What can you tell us about the teachers and what they've taught you? Is there anything that stands out?
“One teacher, Vince, really stood out. Probably also because he's also active in the techno scene. He was honest and quickly saw potential in me. I didn't understand why at first, but he always believed in me. He told me straight up when I shouldn't do certain things, and I'm grateful for that honesty. It changed how I saw things. Vince is the reason I'm where I am now. Dennis was another teacher who helped me a lot with the technical aspects, especially in producing. In techno, groove is important, and it's about adapting to your style. I got to learn from my teachers and build on it.”

If there are prospective students reading this, what advice would you have for them when they’re auditioning?
“It’s about being open-minded, trying different music genres, not expecting perfection right away, making tracks you're proud of, and showing your musical diversity. Don't just submit one genre; include other genres too. They look for potential.”

What were your expectations before you started, and did they match reality?
“I thought I'd enjoy it, but I didn't expect it to be as enjoyable as it was. It turned out to be the best two years of my life. I didn't hear many classmates complaining. It offered everything I wanted and more.”

Did you have a good understanding of the industry, what it takes to succeed, and how to establish your presence before you began?
“No, not at all. I had only taken part in a talent event previously. I was primarily an attendee at events and festivals, with no insight into the backstage workings; it all remained a mystery to me. My comprehension expanded as I began to perform and ask a lot of questions. CvA also provided valuable practical guidance, about entrepreneurship, branding, social media, color schemes, visibility strategies, and connecting with industry professionals.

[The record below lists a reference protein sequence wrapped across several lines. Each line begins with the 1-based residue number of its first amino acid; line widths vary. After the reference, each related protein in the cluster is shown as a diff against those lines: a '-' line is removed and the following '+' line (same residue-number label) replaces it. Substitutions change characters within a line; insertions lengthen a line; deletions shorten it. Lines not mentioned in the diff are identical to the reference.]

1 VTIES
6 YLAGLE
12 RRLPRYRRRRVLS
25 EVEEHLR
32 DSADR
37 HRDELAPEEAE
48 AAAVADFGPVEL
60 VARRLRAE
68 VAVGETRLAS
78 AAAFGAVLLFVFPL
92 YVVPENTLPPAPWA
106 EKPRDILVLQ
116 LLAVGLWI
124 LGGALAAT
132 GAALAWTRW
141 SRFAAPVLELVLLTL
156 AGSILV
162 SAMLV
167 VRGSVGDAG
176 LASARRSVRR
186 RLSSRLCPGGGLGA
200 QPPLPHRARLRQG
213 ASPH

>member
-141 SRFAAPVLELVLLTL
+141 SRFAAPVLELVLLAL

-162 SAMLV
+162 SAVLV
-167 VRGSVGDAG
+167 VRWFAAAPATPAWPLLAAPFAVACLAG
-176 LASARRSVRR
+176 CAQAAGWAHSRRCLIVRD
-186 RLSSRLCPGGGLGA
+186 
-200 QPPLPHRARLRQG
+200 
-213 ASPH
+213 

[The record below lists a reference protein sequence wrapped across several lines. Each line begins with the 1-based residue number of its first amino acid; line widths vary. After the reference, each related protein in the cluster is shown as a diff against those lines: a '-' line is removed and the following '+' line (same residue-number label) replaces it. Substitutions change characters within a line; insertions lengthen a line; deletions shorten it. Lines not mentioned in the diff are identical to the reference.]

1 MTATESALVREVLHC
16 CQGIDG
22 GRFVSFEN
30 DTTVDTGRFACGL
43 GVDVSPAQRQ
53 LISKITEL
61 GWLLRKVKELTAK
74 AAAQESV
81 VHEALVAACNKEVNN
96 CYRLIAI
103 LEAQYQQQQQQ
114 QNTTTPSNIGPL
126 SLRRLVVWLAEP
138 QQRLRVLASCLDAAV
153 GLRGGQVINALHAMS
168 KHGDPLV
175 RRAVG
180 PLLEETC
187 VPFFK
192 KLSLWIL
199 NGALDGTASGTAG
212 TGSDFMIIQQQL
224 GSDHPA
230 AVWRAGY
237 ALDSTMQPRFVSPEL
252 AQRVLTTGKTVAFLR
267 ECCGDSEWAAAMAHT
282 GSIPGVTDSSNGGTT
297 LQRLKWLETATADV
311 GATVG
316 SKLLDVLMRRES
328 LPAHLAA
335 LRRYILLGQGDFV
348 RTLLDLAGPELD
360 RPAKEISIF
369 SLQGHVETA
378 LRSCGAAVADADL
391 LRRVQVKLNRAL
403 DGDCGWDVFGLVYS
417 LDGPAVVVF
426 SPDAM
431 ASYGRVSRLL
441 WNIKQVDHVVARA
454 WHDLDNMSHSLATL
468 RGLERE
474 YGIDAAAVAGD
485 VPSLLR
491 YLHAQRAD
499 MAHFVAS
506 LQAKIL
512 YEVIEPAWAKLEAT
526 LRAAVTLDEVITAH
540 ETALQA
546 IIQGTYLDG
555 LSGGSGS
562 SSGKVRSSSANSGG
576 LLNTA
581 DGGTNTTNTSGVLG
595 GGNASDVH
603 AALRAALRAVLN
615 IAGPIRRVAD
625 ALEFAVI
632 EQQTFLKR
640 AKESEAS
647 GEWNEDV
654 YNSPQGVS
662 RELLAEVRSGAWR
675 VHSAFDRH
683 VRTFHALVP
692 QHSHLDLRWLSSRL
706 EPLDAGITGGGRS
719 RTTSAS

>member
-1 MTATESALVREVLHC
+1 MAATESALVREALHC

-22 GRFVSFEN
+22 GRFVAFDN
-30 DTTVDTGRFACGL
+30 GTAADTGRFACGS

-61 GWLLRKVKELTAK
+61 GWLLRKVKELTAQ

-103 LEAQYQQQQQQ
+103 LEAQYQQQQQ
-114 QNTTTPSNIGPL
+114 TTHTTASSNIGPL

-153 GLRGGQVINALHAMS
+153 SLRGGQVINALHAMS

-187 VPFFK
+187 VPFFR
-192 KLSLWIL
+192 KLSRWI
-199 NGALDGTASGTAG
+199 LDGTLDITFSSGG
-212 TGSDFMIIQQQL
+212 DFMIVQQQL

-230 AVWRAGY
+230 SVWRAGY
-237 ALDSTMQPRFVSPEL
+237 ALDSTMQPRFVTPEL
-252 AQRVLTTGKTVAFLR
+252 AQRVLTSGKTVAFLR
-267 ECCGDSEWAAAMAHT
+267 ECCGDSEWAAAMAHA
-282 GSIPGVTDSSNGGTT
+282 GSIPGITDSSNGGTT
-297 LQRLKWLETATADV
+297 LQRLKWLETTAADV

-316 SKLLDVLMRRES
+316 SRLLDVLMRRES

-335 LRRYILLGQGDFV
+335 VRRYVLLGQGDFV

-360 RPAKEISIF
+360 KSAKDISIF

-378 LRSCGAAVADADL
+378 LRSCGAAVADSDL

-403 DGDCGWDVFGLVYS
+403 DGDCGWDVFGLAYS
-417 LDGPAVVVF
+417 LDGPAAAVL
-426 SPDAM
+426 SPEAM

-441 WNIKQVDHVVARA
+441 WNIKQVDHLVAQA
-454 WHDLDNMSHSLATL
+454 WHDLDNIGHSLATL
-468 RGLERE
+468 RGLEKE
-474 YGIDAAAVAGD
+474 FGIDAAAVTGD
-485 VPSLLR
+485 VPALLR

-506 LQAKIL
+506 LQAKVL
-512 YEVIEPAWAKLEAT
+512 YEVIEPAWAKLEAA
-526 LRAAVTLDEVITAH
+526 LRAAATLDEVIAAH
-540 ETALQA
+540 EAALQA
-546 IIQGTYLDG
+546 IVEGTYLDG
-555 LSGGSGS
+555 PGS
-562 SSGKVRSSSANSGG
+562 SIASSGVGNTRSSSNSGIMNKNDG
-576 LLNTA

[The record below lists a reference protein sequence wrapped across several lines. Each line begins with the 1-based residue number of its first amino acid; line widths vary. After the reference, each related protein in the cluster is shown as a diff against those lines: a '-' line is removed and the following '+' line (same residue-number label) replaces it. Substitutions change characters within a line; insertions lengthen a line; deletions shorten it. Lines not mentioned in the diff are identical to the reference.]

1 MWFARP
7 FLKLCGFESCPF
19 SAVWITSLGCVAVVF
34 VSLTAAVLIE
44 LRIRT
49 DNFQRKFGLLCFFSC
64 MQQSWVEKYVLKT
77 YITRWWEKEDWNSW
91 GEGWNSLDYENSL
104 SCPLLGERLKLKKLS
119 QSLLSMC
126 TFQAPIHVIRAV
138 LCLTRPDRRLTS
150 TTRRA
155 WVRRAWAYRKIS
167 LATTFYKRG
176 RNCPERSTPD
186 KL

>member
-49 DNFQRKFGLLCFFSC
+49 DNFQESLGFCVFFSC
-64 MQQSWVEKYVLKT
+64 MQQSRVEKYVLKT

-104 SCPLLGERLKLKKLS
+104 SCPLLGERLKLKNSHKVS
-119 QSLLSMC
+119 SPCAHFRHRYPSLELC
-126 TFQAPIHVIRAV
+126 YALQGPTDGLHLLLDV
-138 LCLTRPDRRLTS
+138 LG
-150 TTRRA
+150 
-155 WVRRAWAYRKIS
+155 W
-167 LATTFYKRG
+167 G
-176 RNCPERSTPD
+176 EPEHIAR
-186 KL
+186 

Our teachers organized several field trips, including one to Loveland, where we gained insights into event operations, got a backstage tour and met industry figures to understand their roles. In my first year, I had about one or two gigs per month. However, in the second year, things truly took off as I started receiving international bookings, and it hasn't slowed down since. Early on, I secured representation from an agent, and I'm still with the same agency to this day.” 

What would you say to people who are unsure about attending AEMA?
“If this is your dream and you are eager to learn, and if you're still figuring yourself out, there's a good chance you'll do that at AEMA. I've grown a lot personally, and so have others. We all had different music backgrounds, and now we're building artist profiles. If you're unsure, take your time to think if this is what you really want. During the summer break, I was the only one of my friends who wanted to go back to school, and I cried when it was over.”

How has life been since you graduated?
“It's been great. I've found myself, know what I want, and have a clear vision. I've performed in other continents like Australia and the USA, with more to come, I’m truly living my dream. I remember before I started this journey, my mum jokingly asked if I really thought I could become the next Armin van Buuren. Nevertheless my parents were always supportive. By the time I applied to CVA, they could see how dedicated I was, working on my music every day. My grandpa, who is a pastor, was quite hesitant about his granddaughter being a DJ at first. However, nowadays, he's one of my biggest fans, and he's expressed how proud he is of me. In fact, my whole family has been incredibly supportive, which is truly heartwarming.”

What's still on your dream list?
I’ve always said I want to play on Reaktor Katharsis. However, it’s quite challenging now as they haven’t made a comeback after the pandemic. But nevertheless I’ll maintain hope for their return. Also, playing in the mighty Gashouder for Awakenings is a big dream of mine. Especially during the late hours when the lights go crazy and the sound reaches its peak intensity. I’ve been in Gashouder so many times, Awakenings never fails to amaze me here. Additionally, there's Berghain in Berlin, of course. It's truly legendary, and they have a sound system that's second to none. If I ever get the chance to DJ there, then it will feel like I have reached my ultimate goal, haha.